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Conditions We Treat

It is no longer necessary to live with issues once considered to be a normal part of aging, which can negatively impact a woman's quality of life. Upstate Women's Urology offers the most advanced and innovative treatments and minimally invasive procedures for a wide range of women's pelvic health and urologic concerns, including:

  • Hematuria: Blood in the urine seen with the naked eye or on testing of the urine at your doctor's office. Learn more...
  • Neurogenic bladder: when the bladder does not function properly in a person with a known problem with their nervous system. Nervous system disorders may include spinal cord injuries, stroke, multiple sclerosis, and advanced diabetes, amongst others.
  • Overactive bladder: the need to urinate frequently and urgently, with or without leakage of urine. This may also be associated with waking up frequently at night to urinate. Read Dr. Elizabeth Ferry's article on Treating Overactive Bladder which appears in In Good Health.
  • Pelvic injury: injury may be caused in the pelvis either following an accident, trauma, or during surgery. Depending on the type of injury and healing, you may experience difficulty emptying your bladder, or continuous leaking of urine.
  • Pelvic organ prolapse: also known as "dropped bladder," prolapse is a drop of any of the pelvic organs onto the vagina. Symptoms may include pelvic or vaginal pressure or a "dragging" sensation, feeling a bulge in the vagina, or difficulty emptying your bladder or bowels. Learn more...
  • Pelvic pain: pressure or burning in the bladder that may be accompanied by urinary frequency or burning with urination. This commonly feels as though you have a urinary tract infection, but the urine culture does not show infection. If these symptoms continue for more than 6 weeks, other treatments may be offered.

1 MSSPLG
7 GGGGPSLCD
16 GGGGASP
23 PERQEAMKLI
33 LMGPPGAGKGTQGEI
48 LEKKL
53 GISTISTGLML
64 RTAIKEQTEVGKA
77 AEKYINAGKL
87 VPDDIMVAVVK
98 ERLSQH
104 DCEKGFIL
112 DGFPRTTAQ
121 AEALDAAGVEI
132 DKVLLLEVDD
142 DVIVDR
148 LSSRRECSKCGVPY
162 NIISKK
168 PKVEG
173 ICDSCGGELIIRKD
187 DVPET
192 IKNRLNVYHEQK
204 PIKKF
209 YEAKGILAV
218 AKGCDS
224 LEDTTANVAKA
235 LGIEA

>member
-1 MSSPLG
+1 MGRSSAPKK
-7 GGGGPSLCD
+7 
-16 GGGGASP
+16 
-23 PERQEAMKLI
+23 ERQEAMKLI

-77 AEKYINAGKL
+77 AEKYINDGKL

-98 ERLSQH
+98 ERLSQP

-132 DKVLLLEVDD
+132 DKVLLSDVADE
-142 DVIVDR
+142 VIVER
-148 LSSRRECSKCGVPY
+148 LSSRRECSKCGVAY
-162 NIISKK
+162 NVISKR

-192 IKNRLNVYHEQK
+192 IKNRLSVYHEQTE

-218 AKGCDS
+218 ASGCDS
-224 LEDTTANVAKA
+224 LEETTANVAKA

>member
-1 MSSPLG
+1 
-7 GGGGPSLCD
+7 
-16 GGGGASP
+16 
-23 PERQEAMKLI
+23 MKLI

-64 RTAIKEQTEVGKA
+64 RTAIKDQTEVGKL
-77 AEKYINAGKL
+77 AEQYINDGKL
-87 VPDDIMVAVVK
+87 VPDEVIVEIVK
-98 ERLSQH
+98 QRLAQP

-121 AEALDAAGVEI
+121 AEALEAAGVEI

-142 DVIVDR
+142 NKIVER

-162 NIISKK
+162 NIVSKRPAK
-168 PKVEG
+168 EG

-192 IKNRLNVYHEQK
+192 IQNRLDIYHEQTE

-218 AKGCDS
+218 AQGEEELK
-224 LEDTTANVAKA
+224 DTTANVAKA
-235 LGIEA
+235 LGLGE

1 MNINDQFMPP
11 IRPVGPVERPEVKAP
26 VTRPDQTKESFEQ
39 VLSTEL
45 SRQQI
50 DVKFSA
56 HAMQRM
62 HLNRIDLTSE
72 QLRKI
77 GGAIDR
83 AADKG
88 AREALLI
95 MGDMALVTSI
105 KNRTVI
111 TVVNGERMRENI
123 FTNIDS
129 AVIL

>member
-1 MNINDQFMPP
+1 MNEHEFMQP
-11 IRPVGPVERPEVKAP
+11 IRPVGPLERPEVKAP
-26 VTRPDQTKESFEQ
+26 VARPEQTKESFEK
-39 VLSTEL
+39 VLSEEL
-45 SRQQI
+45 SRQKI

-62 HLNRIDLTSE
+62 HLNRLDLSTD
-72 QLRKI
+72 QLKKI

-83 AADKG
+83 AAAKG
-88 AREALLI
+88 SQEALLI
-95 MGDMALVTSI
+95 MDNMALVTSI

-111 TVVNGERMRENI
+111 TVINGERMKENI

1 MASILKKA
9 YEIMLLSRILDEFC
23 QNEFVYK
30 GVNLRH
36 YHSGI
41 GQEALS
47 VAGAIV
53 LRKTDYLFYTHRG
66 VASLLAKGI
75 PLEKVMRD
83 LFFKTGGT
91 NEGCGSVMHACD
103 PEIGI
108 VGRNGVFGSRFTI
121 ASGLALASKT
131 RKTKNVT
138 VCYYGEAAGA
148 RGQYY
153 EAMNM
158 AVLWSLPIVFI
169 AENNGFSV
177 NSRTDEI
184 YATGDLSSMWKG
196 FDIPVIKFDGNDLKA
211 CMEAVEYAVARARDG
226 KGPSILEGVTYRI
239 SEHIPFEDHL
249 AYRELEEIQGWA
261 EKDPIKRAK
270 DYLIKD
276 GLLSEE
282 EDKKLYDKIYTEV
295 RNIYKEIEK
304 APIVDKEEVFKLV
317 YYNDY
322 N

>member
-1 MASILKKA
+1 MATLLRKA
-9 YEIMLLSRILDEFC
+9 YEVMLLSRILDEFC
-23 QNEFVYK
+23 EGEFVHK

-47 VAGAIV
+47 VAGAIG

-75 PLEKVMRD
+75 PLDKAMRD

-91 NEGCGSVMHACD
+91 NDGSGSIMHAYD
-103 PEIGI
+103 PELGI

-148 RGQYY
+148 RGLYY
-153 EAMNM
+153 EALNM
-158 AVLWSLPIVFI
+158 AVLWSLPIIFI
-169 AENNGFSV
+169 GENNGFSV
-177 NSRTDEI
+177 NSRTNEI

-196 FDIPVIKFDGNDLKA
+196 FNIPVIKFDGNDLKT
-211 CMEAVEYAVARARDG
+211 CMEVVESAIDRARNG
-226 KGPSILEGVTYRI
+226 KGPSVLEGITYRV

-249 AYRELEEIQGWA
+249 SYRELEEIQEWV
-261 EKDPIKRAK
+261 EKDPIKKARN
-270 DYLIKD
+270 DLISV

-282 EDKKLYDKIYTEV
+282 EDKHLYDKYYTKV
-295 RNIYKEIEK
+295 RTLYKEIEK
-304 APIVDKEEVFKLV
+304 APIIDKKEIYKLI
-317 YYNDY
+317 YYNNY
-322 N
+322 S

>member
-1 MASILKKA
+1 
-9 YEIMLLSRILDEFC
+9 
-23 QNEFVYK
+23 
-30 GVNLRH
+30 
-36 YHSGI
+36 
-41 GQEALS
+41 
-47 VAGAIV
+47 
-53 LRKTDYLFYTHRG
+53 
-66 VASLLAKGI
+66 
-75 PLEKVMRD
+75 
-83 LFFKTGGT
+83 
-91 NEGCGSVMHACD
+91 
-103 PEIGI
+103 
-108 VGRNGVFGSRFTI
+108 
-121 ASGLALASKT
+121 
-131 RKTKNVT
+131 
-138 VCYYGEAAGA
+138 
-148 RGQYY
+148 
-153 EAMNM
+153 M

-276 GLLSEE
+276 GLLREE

• Recurrent urinary tract infection: Bladder infections that occur more frequently than three times per year may need further evaluation and testing. Learn more...
  • Urethral diverticulum: a small outpouching of the urine channel, symptoms of a diverticulum may include dribbling of urine, burning with urination, pain with intercourse, or recurrent urinary tract infections. This condition may be detected on pelvic exam, and typically confirmed with an MRI. 
  • Urinary fistula: A fistula is an abnormal connection between two organs. A vesicovaginal fistula connects an organ in the urinary tract (usually the bladder) with the vagina. A ureterovaginal fistula connects the ureter and vagina. Learn more...
  • Urinary incontinence: Involuntary loss of urine. Sometimes called "accidents" or "leaking" urine. Learn more...
  • Urinary obstruction: sometimes the bladder has difficulty emptying due to something blocking the urine channel. The blockage may be due to scar tissue, and abnormal growth, or prior surgery. Your doctor may need to look in your bladder with a small camera to diagnose this condition.
  • Vaginal mesh complications: mesh may be placed during surgery through the vaginal wall to repair a dropped bladder or for urinary leakage associated with laughing, coughing, or sneezing. This mesh may become infected, cause pain or bleeding, or move away from where it should be, causing problems with your bladder or bowels. In these cases, the mesh may need to be removed and any damage repaired. 
  • Voiding dysfunction: In order for your bladder to empty, the muscles in the urine channel and pelvic floor first need to relax. In some people, these muscles and the bladder do not communicate well, and the muscles do not relax, making it difficult for the bladder to empty. This may cause urinary urgency, frequency, recurrent urinary tract infections, or pelvic pain.

State-of-the-art diagnostic procedures available in the office, along with the expertise of our staff and providers, will help the team develop an individualized plan to resolve your urologic issues.